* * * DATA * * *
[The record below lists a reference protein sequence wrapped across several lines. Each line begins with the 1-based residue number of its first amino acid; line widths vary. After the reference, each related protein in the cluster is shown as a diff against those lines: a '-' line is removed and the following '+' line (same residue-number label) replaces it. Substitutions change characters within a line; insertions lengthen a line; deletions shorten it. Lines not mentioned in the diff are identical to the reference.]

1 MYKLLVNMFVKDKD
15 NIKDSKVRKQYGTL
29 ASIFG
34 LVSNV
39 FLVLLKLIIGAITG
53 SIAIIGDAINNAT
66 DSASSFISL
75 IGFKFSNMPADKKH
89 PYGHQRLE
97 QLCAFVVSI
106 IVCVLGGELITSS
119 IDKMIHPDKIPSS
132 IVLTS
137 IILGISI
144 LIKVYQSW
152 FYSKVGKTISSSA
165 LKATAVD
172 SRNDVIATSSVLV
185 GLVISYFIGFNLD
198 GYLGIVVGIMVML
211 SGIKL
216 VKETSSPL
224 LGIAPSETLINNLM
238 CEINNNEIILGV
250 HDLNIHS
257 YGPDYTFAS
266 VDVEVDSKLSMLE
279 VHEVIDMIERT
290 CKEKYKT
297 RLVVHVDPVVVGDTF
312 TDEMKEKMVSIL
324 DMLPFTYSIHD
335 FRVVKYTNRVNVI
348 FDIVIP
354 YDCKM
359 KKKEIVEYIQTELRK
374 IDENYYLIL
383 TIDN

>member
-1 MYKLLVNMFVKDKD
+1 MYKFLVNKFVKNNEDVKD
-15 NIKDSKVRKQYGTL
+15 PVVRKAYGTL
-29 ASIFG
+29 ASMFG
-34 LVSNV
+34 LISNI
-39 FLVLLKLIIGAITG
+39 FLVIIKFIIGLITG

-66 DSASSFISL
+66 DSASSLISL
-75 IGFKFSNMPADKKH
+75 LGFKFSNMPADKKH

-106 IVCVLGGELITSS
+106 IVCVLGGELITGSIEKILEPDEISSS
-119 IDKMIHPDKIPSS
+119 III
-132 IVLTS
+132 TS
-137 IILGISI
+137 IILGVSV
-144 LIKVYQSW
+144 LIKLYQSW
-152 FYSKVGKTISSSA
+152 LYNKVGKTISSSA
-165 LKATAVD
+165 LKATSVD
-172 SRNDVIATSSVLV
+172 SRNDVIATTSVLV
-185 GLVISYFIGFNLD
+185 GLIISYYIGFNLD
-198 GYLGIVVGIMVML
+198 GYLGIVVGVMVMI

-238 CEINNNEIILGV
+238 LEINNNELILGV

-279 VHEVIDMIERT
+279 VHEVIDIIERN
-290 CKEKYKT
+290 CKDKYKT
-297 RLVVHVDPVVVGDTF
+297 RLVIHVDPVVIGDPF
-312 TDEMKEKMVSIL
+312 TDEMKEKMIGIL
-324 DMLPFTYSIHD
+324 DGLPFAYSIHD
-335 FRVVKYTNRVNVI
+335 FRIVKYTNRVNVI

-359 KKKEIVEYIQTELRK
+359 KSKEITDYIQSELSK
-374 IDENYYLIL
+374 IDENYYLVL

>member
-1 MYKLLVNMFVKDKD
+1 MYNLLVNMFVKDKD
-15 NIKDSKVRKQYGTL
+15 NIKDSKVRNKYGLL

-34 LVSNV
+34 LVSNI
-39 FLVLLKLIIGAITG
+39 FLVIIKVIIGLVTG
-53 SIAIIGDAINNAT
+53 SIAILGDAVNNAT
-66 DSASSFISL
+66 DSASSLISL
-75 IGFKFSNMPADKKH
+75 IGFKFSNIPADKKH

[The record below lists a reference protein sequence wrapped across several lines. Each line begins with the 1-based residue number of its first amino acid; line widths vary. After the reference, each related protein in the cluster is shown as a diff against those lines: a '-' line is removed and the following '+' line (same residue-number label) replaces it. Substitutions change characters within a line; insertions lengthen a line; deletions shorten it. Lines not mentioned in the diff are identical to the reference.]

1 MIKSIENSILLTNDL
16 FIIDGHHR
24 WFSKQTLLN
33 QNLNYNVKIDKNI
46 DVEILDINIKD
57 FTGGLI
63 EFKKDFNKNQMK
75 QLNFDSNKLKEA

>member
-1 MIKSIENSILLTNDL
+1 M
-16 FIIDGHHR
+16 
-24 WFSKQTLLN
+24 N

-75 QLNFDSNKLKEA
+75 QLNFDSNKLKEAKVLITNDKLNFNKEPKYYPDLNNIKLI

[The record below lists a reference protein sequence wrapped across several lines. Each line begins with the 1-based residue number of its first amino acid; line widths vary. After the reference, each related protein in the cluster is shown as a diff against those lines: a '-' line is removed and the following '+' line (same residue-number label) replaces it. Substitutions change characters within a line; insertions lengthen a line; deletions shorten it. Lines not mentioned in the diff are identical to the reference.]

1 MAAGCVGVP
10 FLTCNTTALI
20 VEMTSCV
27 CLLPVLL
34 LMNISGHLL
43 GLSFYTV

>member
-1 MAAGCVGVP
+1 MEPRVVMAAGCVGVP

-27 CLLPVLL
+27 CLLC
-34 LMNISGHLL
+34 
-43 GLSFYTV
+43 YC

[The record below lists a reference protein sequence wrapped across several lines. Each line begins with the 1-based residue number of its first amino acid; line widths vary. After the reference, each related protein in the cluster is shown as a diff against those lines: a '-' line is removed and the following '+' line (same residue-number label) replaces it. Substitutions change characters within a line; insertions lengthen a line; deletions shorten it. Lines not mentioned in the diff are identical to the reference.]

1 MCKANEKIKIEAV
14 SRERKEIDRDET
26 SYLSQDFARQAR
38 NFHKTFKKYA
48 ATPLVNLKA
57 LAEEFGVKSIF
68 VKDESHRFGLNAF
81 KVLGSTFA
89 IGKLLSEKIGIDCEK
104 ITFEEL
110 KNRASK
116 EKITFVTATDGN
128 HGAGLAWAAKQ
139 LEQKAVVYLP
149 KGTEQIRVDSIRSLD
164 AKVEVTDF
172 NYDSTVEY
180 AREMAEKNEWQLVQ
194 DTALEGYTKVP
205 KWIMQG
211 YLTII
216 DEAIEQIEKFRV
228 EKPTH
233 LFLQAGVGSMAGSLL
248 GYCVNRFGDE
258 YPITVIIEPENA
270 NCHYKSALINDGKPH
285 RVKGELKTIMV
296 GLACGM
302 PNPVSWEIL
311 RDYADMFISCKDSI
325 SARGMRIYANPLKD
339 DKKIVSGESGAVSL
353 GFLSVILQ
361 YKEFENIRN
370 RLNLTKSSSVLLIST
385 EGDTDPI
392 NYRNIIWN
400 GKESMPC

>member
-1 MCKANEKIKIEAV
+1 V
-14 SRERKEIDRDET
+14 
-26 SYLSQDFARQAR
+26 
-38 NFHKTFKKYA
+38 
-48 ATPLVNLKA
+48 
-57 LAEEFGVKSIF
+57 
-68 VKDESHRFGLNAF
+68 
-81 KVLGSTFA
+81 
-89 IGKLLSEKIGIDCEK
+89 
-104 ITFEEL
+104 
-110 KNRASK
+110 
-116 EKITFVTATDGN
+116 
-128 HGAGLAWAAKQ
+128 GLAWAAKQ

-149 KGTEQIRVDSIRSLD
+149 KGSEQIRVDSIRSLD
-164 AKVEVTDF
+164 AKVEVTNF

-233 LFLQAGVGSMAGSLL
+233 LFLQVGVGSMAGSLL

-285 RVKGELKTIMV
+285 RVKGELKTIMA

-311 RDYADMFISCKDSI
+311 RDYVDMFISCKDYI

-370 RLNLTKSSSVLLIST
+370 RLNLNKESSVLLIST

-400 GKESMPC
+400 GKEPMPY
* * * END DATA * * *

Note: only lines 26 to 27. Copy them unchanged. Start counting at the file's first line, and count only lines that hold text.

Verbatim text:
250 HDLNIHS
257 YGPDYTFAS